Global economic crisis could prove a catalyst in the growth of prepaid cards as consumers grow more conscious about managing their money and as banks face challenges in the form of defaults and tighter liquidity, industry executives said yesterday.
The region, though lagging behind other developed prepaid card markets, is being viewed as one of the high potential areas by prepaid card issuers.
According to estimates by Visa, prepaid cards have an opportunity to tap into at least $9.5 trillion (Dh34.86trn), which is the current estimated cash and cheque spending worldwide, excluding Europe.
"The global personal consumption exposure is more than $23trn of which more than 40 per cent presents a clear opportunity for prepaid cards," said Scott Salmon, Head of Global Market Development, Prepaid Products, Visa.
Visa, said Salmon, has seen an annual growth of 300 per cent growth in Central Europe, Middle East and Africa region in the last three years. "Prepaid is among the fastest growing products for Visa."
Efforts by governments in the GCC such as increasing the banked population, WPS and an integrated transport network would facilitate growth of these cards. Besides, as youths form 60 per cent of the population in this region, market players view it as a tremendous opportunity.
"A clear shift is visible. In two to three years, the canvas would be very different, we would be in a very aggressive, mature prepaid market. In salary payment, that's the biggest growth opportunity; in transport, youth and a large number of other areas, we would see usage of prepaid cards in this region," said Premal R Patel, Executive Director, Veritas Investments.
Prepaid cards that include salary cards, remittance cards, consumer convenience cards such as gift cards, travel cards and virtual cards offer its consumers ease of managing their money and convenience.
Market players view this as an immense opportunity particularly in segments such as youth, blue collared employees and also travellers.
"Wherever there is opportunity to displace cash, I believe there is a place where prepaid can fit in and deliver some value. Not just to the issuers but also to card holders by making their life simpler, convenient," said Jonathan Reynolds, Senior Manager, Prepaid Product, Visa.
With the government in this region introducing Wage Protection System (WPS), which leads an employee use his wage card for making his payments as his salary is transferred on it, issuers see it as huge opportunity.
Youths who form almost 60 per cent of the population here, are another driver of growth.
"Globalisation of workforce has driven the use of prepaid cards for money transfer, workers want to send money home, increased buying power of youth, it is a segment that does not necessarily qualify for debit or credit cards and Central banks role in driving away from paper to electronic money in UAE for example, would all trigger growth," said Salmon.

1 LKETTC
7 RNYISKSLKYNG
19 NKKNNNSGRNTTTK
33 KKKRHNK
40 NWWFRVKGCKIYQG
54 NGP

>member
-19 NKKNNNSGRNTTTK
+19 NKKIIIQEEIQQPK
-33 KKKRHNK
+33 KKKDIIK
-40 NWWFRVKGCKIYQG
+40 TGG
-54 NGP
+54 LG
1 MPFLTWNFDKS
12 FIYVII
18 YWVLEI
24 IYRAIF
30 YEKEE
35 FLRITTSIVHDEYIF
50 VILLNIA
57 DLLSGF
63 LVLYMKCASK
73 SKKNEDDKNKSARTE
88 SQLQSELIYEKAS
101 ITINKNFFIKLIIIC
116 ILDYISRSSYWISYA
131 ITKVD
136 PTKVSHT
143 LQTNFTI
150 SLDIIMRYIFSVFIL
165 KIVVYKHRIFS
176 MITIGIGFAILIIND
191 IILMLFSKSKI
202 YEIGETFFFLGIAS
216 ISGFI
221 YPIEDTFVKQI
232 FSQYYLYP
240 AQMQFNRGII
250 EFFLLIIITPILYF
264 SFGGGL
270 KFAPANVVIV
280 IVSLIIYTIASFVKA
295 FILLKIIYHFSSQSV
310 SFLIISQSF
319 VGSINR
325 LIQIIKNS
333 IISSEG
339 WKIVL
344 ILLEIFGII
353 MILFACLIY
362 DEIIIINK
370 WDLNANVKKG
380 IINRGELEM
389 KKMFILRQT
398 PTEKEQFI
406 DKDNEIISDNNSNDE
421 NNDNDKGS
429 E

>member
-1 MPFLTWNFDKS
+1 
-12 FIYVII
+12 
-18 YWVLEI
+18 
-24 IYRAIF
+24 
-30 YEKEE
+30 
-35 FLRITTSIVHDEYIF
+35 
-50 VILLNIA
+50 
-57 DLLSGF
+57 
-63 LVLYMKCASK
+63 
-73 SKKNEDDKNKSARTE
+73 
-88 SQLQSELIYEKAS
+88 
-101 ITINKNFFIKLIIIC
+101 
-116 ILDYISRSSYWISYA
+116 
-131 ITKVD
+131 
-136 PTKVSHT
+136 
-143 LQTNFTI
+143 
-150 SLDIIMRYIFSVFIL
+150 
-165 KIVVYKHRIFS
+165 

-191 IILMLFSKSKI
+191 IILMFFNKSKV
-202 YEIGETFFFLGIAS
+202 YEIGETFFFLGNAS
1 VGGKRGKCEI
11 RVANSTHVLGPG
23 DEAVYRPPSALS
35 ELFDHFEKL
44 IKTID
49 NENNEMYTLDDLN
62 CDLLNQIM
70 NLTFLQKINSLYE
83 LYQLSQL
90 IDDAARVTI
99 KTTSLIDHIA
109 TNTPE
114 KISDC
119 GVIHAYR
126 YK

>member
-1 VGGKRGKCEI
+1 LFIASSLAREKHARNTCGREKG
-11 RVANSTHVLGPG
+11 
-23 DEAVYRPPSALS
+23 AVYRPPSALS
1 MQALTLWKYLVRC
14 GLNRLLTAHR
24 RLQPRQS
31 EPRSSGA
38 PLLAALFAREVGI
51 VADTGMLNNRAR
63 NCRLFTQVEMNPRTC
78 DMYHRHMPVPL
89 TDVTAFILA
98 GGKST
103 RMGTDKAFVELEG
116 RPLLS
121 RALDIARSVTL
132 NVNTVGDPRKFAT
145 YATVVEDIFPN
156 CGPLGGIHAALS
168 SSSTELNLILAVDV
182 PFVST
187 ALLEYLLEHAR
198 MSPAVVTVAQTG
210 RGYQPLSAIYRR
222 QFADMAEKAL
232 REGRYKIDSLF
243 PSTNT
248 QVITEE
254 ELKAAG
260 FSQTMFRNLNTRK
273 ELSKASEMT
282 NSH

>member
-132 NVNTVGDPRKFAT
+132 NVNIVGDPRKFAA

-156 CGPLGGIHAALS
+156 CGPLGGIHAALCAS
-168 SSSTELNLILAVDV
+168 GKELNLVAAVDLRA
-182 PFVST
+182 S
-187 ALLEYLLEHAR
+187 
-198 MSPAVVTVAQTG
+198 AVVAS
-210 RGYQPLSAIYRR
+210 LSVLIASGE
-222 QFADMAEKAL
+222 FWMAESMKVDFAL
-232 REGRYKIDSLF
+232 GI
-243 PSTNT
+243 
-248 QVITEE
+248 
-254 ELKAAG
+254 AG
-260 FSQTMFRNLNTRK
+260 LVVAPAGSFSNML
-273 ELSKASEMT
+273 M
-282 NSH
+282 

According to statistics more than 80 per cent of the transactions in this region are still conducted in cash, which, said industry players, presents an immense opportunity.
In the Middle East, new product launches in prepaid are gaining momentum, said Salmon. Significant year on year growth in the prepaid segment is driving his momentum further and bringing more players into competition. Besides, there is also an increased third-party participation and retail expansion like issuers not particularly relying on conventional channels for distribution of prepaid cards. Continuous innovation is also being seen.
Crisis also presents an opportunity. "What we see is some consumers are turning to prepaid as way to manage their money in a more controlled way," said Salmon.
However, market players are conscious that the usage of prepaid cards should not be synonymous to blue collared workers alone, said those in the industry.
"It should not be synonymous with blue collared workers. Large young population and unbanked population also has high potential. Besides, we have one of the highest mobile phone penetration in the world and they provide a great opportunity for prepaid," said Altaf Ahmed, Vice President Payments Services and CRM, Emirates NBD.
Issuers need to ensure that they come out with products that suit requirements of varied categories, industry players said. "When you look at it from banks' point of view, they can target blue collared and also high net worth individuals but with different features. Its about targetting and developing your proposition," said Salmon.
Boom period led to high growth in usage of credit and debit cards, but prepaid card segment remained relatively ignored. Among the key challenges that the industry faces now are infrastructure capability to offer these products and, in the current economic environment, cost of upgrading new systems.
Around 75 per cent of the revenues for prepaid come through fee. "The region has an advantage of access to advanced technology and that can be used as a catalyst for innovation," said Ahmed. "The region has cash culture. Even now more than 85 per cent of transaction here are still in cash. So all this while only 15 per cent of mindset changed."
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